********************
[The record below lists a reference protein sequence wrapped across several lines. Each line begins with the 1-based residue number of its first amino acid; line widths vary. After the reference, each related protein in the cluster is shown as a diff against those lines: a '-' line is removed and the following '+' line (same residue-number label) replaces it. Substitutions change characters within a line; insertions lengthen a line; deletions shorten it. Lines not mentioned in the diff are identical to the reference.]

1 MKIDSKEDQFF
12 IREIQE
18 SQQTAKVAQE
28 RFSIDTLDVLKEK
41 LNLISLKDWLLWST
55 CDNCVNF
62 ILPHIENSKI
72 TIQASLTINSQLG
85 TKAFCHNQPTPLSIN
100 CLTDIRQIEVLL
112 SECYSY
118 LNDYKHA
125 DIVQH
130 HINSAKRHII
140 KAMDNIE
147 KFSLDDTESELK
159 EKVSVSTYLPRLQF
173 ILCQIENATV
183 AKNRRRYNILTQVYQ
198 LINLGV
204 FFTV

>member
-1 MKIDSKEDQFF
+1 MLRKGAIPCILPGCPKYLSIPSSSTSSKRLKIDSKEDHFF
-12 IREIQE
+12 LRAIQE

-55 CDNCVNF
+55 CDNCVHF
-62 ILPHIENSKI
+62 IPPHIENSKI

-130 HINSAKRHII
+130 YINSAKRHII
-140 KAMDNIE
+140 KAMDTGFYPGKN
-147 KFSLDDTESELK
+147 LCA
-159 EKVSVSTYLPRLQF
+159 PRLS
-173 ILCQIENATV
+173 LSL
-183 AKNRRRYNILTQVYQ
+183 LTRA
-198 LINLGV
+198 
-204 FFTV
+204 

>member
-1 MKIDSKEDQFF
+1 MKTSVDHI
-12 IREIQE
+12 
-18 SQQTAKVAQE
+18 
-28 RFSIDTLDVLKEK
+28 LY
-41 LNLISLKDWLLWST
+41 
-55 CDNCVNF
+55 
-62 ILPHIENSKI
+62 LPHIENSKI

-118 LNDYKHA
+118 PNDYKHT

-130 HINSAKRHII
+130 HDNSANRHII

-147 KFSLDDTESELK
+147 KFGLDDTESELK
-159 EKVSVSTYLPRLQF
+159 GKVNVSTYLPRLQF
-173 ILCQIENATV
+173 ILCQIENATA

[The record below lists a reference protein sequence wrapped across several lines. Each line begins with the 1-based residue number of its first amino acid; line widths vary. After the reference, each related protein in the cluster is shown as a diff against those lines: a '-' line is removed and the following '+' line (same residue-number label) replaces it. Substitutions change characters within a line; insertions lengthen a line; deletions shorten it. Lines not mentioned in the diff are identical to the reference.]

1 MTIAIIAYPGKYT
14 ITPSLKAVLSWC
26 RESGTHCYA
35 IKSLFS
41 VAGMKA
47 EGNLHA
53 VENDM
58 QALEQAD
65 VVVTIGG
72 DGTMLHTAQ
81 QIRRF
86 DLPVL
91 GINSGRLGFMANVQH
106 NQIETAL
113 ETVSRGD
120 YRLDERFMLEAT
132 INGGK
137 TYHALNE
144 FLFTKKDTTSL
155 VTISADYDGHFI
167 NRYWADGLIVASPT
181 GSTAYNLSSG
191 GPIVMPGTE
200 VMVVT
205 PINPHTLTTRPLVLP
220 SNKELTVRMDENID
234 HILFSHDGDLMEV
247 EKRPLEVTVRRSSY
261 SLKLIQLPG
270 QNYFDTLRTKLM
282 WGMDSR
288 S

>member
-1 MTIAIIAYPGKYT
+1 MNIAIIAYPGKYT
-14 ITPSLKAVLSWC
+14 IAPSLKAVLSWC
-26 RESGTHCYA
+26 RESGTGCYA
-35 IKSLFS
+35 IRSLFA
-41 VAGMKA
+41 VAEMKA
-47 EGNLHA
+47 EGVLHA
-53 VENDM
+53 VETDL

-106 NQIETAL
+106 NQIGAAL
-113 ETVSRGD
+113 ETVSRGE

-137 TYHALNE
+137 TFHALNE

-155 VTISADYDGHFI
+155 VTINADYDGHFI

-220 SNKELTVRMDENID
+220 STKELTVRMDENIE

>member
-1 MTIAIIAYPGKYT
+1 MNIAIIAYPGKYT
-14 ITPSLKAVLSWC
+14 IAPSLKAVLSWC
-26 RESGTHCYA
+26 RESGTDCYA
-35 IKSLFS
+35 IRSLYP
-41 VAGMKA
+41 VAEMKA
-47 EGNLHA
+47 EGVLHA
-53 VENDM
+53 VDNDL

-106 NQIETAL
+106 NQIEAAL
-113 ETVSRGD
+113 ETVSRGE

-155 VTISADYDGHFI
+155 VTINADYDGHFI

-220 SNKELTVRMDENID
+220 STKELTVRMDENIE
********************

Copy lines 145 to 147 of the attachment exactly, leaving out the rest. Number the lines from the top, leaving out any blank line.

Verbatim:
+53 VDNDL

-106 NQIETAL
+106 NQIEAAL